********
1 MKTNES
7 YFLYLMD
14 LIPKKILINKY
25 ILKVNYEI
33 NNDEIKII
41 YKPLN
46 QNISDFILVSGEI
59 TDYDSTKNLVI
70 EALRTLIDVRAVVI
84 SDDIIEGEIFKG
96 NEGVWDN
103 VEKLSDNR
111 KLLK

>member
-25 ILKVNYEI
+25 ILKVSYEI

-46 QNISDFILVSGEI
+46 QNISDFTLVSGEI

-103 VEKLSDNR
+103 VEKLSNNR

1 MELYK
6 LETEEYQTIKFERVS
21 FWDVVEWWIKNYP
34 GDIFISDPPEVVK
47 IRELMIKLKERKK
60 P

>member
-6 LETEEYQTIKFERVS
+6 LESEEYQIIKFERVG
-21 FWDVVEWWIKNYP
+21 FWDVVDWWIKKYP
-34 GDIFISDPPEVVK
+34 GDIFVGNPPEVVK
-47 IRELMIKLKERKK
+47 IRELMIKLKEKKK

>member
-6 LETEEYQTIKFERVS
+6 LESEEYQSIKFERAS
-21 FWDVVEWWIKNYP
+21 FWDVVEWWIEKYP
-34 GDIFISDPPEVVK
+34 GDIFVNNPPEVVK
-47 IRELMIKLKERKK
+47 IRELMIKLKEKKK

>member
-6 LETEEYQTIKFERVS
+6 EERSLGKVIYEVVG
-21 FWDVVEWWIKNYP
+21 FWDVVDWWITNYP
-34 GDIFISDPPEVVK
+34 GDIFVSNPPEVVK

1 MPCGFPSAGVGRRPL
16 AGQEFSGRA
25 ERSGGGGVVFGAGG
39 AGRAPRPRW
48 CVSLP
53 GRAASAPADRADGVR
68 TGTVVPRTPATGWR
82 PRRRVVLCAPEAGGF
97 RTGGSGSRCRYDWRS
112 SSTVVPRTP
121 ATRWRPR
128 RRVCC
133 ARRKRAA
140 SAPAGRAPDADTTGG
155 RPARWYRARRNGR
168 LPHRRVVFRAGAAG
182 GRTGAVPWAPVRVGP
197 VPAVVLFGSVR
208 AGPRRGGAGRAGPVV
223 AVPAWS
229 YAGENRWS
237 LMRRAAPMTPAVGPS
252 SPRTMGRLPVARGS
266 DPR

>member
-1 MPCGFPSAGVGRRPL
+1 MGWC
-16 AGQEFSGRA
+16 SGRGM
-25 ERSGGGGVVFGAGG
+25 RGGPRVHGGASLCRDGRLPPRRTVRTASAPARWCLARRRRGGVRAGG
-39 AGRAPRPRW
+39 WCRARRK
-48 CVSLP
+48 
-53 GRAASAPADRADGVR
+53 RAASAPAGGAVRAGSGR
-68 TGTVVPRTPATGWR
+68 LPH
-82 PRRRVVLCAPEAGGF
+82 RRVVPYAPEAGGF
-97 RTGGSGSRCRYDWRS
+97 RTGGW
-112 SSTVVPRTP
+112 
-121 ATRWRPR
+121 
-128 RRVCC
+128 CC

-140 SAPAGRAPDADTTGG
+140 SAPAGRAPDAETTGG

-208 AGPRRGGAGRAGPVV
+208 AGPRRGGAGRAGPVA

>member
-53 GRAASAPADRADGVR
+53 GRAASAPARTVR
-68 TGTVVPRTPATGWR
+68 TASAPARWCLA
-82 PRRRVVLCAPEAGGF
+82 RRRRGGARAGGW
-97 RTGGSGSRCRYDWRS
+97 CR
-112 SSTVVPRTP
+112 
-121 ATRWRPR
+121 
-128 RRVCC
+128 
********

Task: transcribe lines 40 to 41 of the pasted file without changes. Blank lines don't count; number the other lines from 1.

+21 FWDVVEWWIEKYP
-34 GDIFISDPPEVVK